* Please keep in mind that all text is machine-generated, we do not bear any responsibility, and you should always get advice from professionals before taking any actions.

* Please keep in mind that all text is machine-generated, we do not bear any responsibility, and you should always get advice from professionals before taking any actions

Global perspectives

It is 10: 30 on Monday night, and Ashley Hackworth is putting the final touches on a personal project to make the world's biggest Boy Band a little bit bigger. Hackworth, who teaches English in South Korea, is on Zoom call with five other fans of Korean Pop group BTS, planning virtual meetup for followers. Online games for events still need work. Someone has to reach out to local radio stations about media coverage. And who can contact potential sponsors? Their fan group will not be paying dime to promote the band. But without their efforts, and those of vast network of other hyper - dedicated fans, Korean company that manages BTS, Big Hit Entertainment, would not now be a multibillion - dollar enterprise. On Thursday, shares in the company will begin trading in South Korea, capping off the country's most hotly anticipated initial public offering since 2017. Institutional and retail investors across the world scramble to get a piece of the Big Hit before listing, with hundreds of preorders for every share. Big Hit, which reported profit of 86 million last year, is valued at around 4 billion, after raising more than 800 million by offering investors about 20% of the company. Naturally, there are some concerns about enterprises whose main product is Boy Band product not known for its long shelf life. For now, though, many investors see listing as a golden opportunity, amid global recession, to own a slice of the musical phenomenon that was the world's most lucrative touring act last year and, by one estimate, add more than 3. 5 Billion annually to South Korea's economy. But what these investors are really paying for is not necessarily Big Hit or even BTS. Its huge and highly connected ecosystem of fans like Hackworth with deep, even life - changing, attachment to the group and its message of inclusivity and self - love. Bts supporters, who call themselves ARMY, do not just attend concerts or buy bands ' seemingly endless stream of merchandise. They have organized themselves into groups that perform a host of services on bands ' behalf, from translating fire hose of BTS content into English and other languages to paying for advertising and running highly coordinated social media campaigns. Big Hits biannual corporate meetings receive millions of views online from hard - core fans, who scrutinize business strategy. And like any good company, ARMY is obsessed with metrics: One Twitter account, btsanalytics, which pumps out bone - dry data on album sales, YouTube views and music streaming numbers, has more than 2. 5 million followers. Fans use numbers to set, and follow through on, ambitious goals for BTS songs and album releases approach intended to help the band climb global charts. Fans also look out for other fans. Lawyers educate followers about legal issues. Teachers offer tutoring. And as Big Hits IPOs approach, those with investment backgrounds start online chat groups to counsel less financially savvy fans on the ins and outs of investing in a company.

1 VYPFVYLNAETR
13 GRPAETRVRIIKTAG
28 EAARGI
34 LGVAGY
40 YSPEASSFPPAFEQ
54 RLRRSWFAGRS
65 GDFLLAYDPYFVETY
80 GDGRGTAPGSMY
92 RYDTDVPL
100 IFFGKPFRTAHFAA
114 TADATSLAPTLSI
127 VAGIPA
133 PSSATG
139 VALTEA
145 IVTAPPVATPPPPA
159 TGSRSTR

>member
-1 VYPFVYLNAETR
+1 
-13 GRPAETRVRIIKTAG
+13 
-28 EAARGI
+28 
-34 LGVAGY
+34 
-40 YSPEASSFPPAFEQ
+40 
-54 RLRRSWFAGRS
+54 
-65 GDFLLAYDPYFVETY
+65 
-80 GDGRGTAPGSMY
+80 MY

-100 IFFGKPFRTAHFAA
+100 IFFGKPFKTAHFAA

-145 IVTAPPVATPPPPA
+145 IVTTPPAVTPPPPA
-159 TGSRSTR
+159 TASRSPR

* Please keep in mind that all text is machine-generated, we do not bear any responsibility, and you should always get advice from professionals before taking any actions.

* Please keep in mind that all text is machine-generated, we do not bear any responsibility, and you should always get advice from professionals before taking any actions